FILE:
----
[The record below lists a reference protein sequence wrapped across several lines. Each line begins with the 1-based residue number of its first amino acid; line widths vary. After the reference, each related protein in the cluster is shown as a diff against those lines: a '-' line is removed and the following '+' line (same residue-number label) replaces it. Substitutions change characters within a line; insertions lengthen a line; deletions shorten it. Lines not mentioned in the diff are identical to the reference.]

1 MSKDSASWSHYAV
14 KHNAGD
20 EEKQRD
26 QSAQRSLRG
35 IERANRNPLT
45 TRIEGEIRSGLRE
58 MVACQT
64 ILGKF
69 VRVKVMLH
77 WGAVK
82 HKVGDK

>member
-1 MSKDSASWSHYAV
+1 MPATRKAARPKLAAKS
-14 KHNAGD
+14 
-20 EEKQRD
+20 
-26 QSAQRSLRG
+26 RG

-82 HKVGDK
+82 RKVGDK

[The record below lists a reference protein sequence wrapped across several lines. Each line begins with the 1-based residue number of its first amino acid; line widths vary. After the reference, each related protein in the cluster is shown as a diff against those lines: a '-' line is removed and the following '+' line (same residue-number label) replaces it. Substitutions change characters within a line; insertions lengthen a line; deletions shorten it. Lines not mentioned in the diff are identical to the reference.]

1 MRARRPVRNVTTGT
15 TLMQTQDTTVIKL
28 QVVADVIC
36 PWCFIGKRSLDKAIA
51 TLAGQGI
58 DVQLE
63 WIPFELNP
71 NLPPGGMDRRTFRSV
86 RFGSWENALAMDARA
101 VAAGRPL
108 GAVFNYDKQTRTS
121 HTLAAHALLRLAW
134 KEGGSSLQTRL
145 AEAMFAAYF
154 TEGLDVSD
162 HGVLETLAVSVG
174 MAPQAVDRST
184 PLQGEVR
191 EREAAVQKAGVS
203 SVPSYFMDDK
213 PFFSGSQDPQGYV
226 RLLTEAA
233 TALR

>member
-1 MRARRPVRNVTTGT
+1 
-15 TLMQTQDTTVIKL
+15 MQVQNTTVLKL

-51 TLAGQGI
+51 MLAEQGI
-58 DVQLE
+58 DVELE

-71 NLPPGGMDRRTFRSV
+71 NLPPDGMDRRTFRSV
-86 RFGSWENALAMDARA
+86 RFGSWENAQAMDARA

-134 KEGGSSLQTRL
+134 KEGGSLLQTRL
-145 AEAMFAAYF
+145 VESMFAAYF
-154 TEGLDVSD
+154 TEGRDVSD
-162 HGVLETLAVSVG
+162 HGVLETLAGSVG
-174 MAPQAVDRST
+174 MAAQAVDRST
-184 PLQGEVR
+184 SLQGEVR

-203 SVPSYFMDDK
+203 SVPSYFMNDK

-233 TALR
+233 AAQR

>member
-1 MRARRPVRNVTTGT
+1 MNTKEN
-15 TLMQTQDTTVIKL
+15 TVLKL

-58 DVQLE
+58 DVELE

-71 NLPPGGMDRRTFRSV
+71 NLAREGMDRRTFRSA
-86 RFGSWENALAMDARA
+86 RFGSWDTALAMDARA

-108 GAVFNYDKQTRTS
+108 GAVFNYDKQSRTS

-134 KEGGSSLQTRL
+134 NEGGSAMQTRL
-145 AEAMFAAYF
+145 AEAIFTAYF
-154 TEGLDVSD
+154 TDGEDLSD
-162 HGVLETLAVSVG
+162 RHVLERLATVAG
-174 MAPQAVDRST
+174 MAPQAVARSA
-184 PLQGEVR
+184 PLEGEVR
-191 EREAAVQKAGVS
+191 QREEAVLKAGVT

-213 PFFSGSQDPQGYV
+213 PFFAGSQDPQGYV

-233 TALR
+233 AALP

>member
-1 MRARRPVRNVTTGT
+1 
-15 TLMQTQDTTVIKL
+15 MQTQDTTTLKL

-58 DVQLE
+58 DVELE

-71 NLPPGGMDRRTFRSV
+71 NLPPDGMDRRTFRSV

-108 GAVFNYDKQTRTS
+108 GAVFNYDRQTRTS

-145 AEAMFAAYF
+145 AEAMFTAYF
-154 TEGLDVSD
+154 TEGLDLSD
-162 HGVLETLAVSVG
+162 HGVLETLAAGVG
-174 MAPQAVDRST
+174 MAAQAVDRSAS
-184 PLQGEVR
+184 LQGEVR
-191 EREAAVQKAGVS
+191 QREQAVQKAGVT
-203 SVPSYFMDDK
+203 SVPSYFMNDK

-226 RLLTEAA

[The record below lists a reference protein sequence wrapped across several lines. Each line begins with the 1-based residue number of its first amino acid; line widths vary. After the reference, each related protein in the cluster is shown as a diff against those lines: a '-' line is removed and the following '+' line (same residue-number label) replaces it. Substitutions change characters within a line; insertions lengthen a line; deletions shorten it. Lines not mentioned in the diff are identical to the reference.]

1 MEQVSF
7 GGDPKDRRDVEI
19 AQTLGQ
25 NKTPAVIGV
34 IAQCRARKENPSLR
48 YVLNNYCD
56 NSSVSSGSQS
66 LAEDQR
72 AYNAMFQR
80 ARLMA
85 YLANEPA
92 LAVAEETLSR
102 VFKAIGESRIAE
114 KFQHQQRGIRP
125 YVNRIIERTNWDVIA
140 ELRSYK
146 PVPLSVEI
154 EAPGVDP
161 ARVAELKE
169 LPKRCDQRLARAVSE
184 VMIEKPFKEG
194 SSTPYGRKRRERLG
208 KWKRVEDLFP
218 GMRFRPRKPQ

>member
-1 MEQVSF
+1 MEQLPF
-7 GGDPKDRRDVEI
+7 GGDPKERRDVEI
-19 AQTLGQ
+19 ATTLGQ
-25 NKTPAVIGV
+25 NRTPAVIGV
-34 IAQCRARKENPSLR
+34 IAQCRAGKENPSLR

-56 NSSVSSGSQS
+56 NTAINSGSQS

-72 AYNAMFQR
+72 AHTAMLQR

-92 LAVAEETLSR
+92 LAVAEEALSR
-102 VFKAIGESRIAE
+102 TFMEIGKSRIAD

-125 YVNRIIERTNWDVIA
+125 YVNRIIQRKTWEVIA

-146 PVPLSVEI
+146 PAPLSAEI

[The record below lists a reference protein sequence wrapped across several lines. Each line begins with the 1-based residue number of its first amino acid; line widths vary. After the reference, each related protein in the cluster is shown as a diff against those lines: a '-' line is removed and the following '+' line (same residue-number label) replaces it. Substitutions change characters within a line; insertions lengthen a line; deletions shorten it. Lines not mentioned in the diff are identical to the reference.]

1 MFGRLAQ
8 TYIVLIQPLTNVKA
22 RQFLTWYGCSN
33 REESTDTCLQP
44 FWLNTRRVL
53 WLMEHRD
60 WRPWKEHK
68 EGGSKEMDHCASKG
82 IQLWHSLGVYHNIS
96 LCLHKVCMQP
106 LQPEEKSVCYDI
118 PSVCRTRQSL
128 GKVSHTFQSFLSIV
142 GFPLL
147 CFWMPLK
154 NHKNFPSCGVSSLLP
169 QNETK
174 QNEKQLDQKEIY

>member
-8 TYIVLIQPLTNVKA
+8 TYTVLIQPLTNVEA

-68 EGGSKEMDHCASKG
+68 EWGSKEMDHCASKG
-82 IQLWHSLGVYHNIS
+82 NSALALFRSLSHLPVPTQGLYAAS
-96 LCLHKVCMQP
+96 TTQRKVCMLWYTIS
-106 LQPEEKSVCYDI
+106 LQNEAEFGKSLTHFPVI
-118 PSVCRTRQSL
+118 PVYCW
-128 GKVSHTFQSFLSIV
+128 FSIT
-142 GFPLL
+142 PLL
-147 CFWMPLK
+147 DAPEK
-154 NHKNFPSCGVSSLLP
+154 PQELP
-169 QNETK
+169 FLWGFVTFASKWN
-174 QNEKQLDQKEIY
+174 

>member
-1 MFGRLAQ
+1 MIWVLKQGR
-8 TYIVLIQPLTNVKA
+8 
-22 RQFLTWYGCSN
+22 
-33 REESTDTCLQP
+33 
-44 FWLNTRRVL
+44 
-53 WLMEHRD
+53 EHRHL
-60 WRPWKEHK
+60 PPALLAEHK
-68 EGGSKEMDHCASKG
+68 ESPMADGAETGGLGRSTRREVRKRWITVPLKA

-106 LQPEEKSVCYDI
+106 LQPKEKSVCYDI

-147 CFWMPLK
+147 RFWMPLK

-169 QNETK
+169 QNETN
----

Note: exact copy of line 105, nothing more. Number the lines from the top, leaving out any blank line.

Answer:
+213 PFFAGSQDPQGYV